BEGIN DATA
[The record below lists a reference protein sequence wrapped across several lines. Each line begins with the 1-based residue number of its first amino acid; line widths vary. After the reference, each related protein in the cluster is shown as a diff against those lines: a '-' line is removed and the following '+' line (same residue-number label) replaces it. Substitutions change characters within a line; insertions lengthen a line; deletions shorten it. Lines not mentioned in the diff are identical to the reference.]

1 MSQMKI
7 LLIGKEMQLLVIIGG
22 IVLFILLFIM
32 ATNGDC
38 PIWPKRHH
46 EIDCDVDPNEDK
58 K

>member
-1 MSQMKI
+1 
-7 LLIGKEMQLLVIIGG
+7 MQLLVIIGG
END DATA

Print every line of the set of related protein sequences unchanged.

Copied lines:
[The record below lists a reference protein sequence wrapped across several lines. Each line begins with the 1-based residue number of its first amino acid; line widths vary. After the reference, each related protein in the cluster is shown as a diff against those lines: a '-' line is removed and the following '+' line (same residue-number label) replaces it. Substitutions change characters within a line; insertions lengthen a line; deletions shorten it. Lines not mentioned in the diff are identical to the reference.]

1 MSQMKI
7 LLIGKEMQLLVIIGG
22 IVLFILLFIM
32 ATNGDC
38 PIWPKRHH
46 EIDCDVDPNEDK
58 K

>member
-1 MSQMKI
+1 
-7 LLIGKEMQLLVIIGG
+7 MQLLVIIGG